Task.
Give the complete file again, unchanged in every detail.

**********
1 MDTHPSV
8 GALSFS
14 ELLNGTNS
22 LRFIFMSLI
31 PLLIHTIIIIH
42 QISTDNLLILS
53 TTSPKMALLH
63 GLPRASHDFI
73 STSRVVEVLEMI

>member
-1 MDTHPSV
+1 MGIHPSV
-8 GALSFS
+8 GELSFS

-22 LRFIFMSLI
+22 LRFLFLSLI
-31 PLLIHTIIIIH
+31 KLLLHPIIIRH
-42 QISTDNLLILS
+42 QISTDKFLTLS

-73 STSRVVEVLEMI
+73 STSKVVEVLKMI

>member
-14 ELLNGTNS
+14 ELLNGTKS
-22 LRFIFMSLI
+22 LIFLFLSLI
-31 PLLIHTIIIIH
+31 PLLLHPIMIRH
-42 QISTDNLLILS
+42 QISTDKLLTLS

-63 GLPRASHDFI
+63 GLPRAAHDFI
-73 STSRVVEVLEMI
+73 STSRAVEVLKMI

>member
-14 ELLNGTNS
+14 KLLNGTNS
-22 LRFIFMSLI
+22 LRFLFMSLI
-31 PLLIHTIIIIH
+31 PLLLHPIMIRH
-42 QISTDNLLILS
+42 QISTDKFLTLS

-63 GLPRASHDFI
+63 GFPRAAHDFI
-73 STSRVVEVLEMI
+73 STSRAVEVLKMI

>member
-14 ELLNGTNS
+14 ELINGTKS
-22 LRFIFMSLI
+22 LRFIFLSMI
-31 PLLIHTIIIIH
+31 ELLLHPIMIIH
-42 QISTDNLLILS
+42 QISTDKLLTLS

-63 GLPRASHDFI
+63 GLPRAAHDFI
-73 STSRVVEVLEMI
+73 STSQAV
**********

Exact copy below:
1 MDTHPSV
8 GALSFS
14 ELLNGTNS
22 LRFIFMSLI
31 PLLIHTIIIIH
42 QISTDNLLILS
53 TTSPKMALLH
63 GLPRASHDFI
73 STSRVVEVLEMI

>member
-1 MDTHPSV
+1 MGIHPSV
-8 GALSFS
+8 GELSFS

-22 LRFIFMSLI
+22 LRFLFLSLI
-31 PLLIHTIIIIH
+31 KLLLHPIIIRH
-42 QISTDNLLILS
+42 QISTDKFLTLS

-73 STSRVVEVLEMI
+73 STSKVVEVLKMI

>member
-14 ELLNGTNS
+14 ELLNGTKS
-22 LRFIFMSLI
+22 LIFLFLSLI
-31 PLLIHTIIIIH
+31 PLLLHPIMIRH
-42 QISTDNLLILS
+42 QISTDKLLTLS

-63 GLPRASHDFI
+63 GLPRAAHDFI
-73 STSRVVEVLEMI
+73 STSRAVEVLKMI

>member
-14 ELLNGTNS
+14 KLLNGTNS
-22 LRFIFMSLI
+22 LRFLFMSLI
-31 PLLIHTIIIIH
+31 PLLLHPIMIRH
-42 QISTDNLLILS
+42 QISTDKFLTLS

-63 GLPRASHDFI
+63 GFPRAAHDFI
-73 STSRVVEVLEMI
+73 STSRAVEVLKMI

>member
-14 ELLNGTNS
+14 ELINGTKS
-22 LRFIFMSLI
+22 LRFIFLSMI
-31 PLLIHTIIIIH
+31 ELLLHPIMIIH
-42 QISTDNLLILS
+42 QISTDKLLTLS

-63 GLPRASHDFI
+63 GLPRAAHDFI
-73 STSRVVEVLEMI
+73 STSQAV